second life is an euphemism for a busy retirement

The New Milenium Research Council released a study today:

Though it is widely understood that broadband technologies that allow rapid and ‘always on’ connections to the Internet will provide significant benefits to the U.S. economy, this report is the first to estimate the economic benefits to the nation due to cost savings and output expansion resulting from the use of broadband technologies for an important specific sub-group of the U.S. population: the roughly 70 million Americans who are over 65 or under that age but have disabilities. Three types of benefits from broadband deployment and use are addressed: lower medical costs; lower costs of institutionalized living; and additional output generated by more seniors and individuals with disabilities in the labor force. Considered together, these three benefits are estimated to accumulate to at least $927 billion in cost savings and output gains in 2005 dollars (with future benefits discounted for the ‘time value of money’) over the 25 year period, 2005 to 2030. This amount is equivalent to half of what the United States currently spends annually for medical care for all its citizens ($1.8 trillion). As large as these benefits may appear, they are line with previous estimates for the benefits of broadband for the population as a whole. Policies designed to accelerate the use of broadband for these populations, however, could significantly add to the benefits, by cumulative amounts ranging from $532 billion to $847 billion (depending on the wages earned by the additional working seniors). The policy benefits are as substantial as what the federal government is likely to spend on homeland security over the next 25 years. Total cumulative benefits, under the right set of policies, could exceed what the United States currently spends annually for health care for all its citizens. Clearly, with so much at stake, policymakers have strong reasons to consider measures to accelerate the deployment and use of broadband technologies for America’s seniors and individuals with disabilities.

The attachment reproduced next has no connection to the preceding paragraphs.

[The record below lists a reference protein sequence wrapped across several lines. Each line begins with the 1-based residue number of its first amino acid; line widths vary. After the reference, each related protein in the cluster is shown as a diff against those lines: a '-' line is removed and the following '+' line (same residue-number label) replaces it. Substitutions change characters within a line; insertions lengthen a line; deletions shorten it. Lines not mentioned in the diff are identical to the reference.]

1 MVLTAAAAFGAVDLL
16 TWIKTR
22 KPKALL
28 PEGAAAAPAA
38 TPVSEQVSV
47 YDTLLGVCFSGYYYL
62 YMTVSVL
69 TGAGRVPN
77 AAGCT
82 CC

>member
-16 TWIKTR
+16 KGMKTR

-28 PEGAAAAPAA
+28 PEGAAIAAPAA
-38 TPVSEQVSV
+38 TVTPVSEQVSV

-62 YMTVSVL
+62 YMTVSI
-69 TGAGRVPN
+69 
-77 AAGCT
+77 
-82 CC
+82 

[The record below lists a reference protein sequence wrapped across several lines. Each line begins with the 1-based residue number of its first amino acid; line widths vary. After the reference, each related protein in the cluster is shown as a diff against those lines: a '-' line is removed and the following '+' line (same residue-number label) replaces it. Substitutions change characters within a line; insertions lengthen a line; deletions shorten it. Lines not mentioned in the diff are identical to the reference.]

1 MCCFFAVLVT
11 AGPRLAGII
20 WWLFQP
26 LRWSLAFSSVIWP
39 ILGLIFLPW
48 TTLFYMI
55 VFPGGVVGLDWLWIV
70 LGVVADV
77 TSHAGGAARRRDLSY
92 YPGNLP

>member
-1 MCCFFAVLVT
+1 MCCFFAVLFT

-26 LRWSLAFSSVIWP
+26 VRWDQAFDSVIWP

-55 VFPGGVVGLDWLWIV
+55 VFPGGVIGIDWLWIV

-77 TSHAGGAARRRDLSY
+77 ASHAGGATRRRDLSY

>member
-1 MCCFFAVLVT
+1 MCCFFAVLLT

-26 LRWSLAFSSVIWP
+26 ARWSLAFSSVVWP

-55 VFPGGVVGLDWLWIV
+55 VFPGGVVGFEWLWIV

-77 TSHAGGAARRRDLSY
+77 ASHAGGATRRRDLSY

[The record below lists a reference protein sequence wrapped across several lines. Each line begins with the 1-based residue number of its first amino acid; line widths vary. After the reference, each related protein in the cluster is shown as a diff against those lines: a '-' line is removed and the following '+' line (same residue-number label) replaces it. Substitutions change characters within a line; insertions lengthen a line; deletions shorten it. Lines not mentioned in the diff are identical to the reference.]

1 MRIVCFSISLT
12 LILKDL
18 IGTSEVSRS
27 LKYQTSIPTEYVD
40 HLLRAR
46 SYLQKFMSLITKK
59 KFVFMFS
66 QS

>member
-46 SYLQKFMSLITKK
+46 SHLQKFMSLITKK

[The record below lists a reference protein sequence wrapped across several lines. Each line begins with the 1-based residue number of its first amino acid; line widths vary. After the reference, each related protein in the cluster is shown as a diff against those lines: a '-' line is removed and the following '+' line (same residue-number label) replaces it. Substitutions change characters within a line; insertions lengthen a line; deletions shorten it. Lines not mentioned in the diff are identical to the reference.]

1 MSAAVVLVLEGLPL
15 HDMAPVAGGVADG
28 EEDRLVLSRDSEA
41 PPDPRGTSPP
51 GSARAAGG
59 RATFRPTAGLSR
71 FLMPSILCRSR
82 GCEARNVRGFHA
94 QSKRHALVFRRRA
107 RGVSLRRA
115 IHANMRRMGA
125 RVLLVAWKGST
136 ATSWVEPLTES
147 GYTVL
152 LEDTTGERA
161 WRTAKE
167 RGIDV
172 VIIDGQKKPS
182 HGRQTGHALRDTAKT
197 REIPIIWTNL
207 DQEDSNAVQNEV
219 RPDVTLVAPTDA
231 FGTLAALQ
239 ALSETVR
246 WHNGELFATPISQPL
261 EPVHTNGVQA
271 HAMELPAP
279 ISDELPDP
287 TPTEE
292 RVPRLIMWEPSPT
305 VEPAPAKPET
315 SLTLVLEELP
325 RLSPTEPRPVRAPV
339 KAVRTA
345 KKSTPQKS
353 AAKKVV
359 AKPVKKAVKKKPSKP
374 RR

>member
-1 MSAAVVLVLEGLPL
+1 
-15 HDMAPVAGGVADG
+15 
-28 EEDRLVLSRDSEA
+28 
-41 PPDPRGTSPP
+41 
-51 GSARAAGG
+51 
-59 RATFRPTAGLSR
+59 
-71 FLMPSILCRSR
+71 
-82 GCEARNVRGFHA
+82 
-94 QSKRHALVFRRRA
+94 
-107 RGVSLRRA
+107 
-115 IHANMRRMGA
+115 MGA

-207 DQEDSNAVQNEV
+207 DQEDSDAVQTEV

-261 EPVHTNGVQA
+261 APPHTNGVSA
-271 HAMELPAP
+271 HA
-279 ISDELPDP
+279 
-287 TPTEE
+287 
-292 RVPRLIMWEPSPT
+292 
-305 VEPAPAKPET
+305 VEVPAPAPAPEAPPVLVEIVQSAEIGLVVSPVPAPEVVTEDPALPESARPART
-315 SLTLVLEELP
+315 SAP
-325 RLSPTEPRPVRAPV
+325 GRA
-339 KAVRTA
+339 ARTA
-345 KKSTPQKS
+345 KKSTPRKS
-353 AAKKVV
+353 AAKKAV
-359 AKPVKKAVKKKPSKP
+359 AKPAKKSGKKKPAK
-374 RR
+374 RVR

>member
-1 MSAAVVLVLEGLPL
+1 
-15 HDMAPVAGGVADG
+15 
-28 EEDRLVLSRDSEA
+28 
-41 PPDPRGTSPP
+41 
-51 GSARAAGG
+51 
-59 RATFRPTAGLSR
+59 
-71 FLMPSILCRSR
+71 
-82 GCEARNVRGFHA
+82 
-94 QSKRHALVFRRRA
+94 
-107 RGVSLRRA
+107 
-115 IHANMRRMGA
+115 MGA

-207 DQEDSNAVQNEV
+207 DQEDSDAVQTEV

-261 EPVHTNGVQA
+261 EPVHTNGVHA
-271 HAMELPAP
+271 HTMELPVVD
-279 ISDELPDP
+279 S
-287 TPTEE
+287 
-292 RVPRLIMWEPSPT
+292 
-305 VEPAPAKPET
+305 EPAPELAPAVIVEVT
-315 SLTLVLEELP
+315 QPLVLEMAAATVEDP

when you retire, your second life will be online. i had heard many a commenter mention their time constraints when faced with World of Warcraft or second life. is it unreasonable to expect a bimodal distribution on these platforms in the future? the young and the old certainly have the time. if these systems are able to attract older segments of the population, things will get interesting. actually, they already do.

if we leverage these enormous resources, ideally by making things like the mechanical turk or wikpedia fun for a large part of them, we’ll easily be able handle pensions and health care for a rapidly aging population, and still have funds left over for many more charity and nonprofit projects than today.

i always believed that a major reason for the bursting of the first bubble was that the internet experience of the average person is riddled with viruses, spyware and spam. it’s hard to overestimate how much this destroyed the trust and interest in all things internet. so maybe part of the appeal of these online worlds is there relative lack of annoyances (surely not for long..). what is needed, therefore, is a massive, probably grassroots, effort, to clean up the world’s computers and re-establish a safe browsing experience, and get these people back online. the rest will follow.

unconferences are so 2003

New York Times-bestselling author Thomas P.M. Barnett comes to Second Life in avatar form to speak on his Blueprint for Action– October 26, 11:30am-1pm PST. He’ll address us from the floor of a virtual UN building, speaking to an audience, one hopes, that’ll include Residents from around the globe– those in the Functioning Core, those in the Seam states, and with luck, even those from the Non-Integrating Gap itself.

barnett is very interesting, and this setting doubly so. i’ll most likely be there (as Kichiro Kawabata).
kichiro kawabata